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International Conference on Human-Computer Interaction

HCI 2015: HCI International 2015 - Posters’ Extended Abstracts pp 604-610 | Cite as

Local Learning Multiple Probabilistic Linear Discriminant Analysis

  • Yi YangEmail author
  • Jiasong Sun
Conference paper
  • 1.1k Downloads
Part of the Communications in Computer and Information Science book series (CCIS, volume 528)

Abstract

Probabilistic Linear Discriminant Analysis (PLDA) has delivered impressive results in some challenging tasks, e.g. face recognition and speaker recognition. Similar with the most state-of-the-art machine learning techniques, PLDA tries to globally learn the model parameters over the whole training set. However, those globally-learnt PLDA parameters can hardly characterize all relevant information, especially for those data sets whose underlying feature-spaces are heterogeneous and abound in complex manifolds. PLDA has the data homogeneous assumption which could be interpreted by involved parameters estimated through the entire training dataset. Such a global learning idea has been proven ineffective in the case of the heterogeneous data. In this paper, we alleviate this assumption by separating the feature space and locally learning multiple PLDA models of each space. Various standard datasets are performed and the superiority of the proposed method over the original PLDA could be found. We complete this work by assigning a probability to measure which models the test individual data match. This probabilistic scoring approach could further integrate different recognition technologies including other kinds of biological characteristics recognition. We propose the novel log likelihood score in recognition part includes three steps to complete.

Keywords

Local learning Probabilistic linear discriminant analysis Clustering Bayesian method Fusion 

1 Introduction

Probabilistic Linear Discriminant Analysis (PLDA) [1], as a probabilistic extension of LDA [2], has been demonstrated as an effective approach to learn the low-dimensional representation of feature by its excellent performance on both face recognition [1] and speaker recognition [3]. A generative model is adopted which incorporates both within-individual and between-individual variation. In the recognition stage, PLDA calculates the likelihood that the differences between face images are entirely due to within-individual variability.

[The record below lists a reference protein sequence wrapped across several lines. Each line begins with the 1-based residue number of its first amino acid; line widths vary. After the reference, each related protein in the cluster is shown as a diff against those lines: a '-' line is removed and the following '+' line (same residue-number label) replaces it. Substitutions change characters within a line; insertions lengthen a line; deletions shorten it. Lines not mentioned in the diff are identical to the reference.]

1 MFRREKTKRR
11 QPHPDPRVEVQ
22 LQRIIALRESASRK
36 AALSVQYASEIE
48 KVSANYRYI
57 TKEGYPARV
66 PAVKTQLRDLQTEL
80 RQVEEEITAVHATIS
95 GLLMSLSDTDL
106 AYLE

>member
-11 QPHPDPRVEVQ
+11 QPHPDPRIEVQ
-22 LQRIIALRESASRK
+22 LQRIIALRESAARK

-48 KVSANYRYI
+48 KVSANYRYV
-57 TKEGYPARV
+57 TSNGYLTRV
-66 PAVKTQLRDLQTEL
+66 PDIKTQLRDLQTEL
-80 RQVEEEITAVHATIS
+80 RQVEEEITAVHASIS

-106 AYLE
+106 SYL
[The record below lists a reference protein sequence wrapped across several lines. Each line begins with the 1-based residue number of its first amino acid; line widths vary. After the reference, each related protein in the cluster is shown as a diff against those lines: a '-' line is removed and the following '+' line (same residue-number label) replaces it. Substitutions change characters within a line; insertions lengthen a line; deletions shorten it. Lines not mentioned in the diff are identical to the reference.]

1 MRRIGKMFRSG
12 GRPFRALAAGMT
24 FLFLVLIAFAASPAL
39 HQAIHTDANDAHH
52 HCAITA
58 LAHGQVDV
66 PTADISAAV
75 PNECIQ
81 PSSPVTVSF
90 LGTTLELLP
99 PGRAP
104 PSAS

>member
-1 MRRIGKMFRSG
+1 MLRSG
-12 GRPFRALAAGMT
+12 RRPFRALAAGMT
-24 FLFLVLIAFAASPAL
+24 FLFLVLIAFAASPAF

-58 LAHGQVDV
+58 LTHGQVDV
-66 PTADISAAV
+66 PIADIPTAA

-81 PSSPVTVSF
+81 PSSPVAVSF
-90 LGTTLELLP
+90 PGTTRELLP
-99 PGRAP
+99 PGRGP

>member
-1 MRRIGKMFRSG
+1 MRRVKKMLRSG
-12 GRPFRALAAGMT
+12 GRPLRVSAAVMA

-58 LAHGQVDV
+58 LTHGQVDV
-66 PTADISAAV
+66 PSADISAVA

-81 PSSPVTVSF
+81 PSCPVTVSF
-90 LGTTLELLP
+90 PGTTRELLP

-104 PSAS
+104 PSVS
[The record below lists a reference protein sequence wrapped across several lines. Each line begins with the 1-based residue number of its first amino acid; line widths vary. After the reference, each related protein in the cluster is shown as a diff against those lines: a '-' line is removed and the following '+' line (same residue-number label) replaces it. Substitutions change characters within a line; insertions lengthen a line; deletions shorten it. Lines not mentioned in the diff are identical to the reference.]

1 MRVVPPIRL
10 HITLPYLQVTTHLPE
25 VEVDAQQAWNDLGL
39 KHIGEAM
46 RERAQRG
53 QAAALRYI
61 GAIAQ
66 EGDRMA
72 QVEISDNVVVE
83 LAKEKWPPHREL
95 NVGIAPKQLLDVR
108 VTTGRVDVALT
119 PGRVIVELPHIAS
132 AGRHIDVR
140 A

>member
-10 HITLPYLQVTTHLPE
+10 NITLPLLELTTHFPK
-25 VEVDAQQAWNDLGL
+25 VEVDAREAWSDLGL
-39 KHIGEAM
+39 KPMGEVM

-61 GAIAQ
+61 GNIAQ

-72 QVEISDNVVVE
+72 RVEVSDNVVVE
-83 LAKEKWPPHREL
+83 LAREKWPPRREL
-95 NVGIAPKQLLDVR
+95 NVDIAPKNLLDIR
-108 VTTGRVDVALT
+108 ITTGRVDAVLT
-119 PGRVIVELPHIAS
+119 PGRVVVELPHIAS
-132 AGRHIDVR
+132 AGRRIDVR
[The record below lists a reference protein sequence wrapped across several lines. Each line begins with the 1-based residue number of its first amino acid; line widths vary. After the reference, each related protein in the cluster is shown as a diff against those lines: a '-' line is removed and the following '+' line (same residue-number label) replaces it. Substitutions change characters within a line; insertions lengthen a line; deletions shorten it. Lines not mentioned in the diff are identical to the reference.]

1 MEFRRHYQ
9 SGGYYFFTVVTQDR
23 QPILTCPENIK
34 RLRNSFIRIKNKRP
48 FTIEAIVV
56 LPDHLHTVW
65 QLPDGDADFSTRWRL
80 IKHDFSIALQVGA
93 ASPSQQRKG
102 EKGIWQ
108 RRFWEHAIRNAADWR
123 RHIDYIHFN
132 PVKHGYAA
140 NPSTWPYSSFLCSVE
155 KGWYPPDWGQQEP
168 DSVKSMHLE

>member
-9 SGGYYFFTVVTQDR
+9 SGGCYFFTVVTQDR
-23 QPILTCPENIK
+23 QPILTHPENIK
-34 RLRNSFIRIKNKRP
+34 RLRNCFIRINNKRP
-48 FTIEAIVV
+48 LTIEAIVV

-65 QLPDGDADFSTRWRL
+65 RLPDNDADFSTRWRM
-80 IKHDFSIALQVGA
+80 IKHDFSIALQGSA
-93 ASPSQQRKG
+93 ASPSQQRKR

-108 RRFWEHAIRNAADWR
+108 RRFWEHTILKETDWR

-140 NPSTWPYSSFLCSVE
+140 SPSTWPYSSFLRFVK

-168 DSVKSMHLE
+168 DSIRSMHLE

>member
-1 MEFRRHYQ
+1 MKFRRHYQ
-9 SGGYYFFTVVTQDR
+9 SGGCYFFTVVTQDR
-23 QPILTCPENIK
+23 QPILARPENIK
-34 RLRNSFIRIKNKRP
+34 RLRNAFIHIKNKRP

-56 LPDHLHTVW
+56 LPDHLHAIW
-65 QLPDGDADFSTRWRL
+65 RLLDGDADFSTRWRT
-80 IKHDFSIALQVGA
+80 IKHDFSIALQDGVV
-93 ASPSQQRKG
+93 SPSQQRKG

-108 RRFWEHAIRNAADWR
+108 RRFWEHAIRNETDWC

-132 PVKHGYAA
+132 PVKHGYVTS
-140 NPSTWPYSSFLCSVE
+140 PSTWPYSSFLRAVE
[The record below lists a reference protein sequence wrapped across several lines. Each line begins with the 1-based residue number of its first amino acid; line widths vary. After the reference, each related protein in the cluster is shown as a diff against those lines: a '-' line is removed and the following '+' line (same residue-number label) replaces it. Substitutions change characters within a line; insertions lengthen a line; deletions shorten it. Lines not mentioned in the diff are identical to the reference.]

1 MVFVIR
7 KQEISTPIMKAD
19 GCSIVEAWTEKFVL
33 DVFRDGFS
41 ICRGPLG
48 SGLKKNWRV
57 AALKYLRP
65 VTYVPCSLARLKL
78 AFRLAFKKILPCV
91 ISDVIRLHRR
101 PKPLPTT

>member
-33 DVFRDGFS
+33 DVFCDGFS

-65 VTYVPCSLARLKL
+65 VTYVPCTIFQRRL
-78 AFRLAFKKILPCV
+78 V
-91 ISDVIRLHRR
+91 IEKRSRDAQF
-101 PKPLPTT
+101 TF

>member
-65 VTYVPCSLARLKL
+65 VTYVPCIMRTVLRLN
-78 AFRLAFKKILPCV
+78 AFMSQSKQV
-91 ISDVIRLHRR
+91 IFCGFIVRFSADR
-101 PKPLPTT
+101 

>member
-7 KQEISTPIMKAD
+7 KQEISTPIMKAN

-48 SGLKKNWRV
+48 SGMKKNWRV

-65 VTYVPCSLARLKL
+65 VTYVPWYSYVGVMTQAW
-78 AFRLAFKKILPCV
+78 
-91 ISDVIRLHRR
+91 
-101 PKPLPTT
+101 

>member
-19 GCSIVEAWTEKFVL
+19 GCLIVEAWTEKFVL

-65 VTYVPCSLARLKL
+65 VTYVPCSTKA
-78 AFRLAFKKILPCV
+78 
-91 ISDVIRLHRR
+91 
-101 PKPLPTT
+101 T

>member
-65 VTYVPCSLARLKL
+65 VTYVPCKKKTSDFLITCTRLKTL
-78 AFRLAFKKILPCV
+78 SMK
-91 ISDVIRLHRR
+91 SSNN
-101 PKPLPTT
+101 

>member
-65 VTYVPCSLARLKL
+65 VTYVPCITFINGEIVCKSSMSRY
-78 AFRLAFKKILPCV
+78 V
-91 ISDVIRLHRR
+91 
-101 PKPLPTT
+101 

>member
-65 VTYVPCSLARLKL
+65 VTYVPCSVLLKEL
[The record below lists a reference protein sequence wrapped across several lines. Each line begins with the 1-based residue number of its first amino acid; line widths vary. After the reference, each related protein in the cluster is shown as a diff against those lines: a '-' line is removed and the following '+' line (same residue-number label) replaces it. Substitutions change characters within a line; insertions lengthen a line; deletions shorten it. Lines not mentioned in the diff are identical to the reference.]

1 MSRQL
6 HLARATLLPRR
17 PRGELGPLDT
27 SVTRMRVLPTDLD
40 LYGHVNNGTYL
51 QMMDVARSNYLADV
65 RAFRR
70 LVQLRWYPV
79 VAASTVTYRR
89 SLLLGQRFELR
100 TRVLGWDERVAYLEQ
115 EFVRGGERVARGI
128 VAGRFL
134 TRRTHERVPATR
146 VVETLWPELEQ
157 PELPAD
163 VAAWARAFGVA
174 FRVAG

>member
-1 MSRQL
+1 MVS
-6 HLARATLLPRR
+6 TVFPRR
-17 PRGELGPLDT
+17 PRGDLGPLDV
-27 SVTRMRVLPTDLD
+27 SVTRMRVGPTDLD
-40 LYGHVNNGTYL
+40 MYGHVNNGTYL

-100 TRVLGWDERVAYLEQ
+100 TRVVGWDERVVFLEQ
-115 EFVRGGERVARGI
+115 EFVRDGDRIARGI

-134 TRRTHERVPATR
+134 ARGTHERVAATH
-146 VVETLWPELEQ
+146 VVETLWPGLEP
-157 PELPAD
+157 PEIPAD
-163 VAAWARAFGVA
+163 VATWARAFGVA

Similar with the most state-of-the-art machine learning techniques, PLDA tries to globally learn the model parameters over the whole training set. Nevertheless, those globally-learnt PLDA parameters can hardly characterize all relevant information, especially for those datasets whose underlying feature spaces are heterogeneous [4] and abound in complex manifolds [5]. Plenty of recent works have been presented to train the models locally rather than globally [6, 7, 8]. Observing these facts, we propose a novel approach to consider heterogeneous subtle data structures by locally learning the PLDA model parameters.

The rest of this paper is organized as follows. Some related work is briefly reviewed in Sect. 2. In Sect. 3, we simply review the PLDA algorithm. In Sect. 4, we propose a novel robust locally learning multiple PLDA method to overcome the non-linear subspace problem and extend this method by introducing individual clustering to deal with the trouble caused by noise distribution, and we give the log likelihood method to score this model. Experimental results on face recognition data as well as speaker recognition data are presented in Sect. 5, respectively, comparing our method with other methods, which is followed by the conclusions and future works of this paper.

2 Locally Learning Multiple PLDA Models with Clustering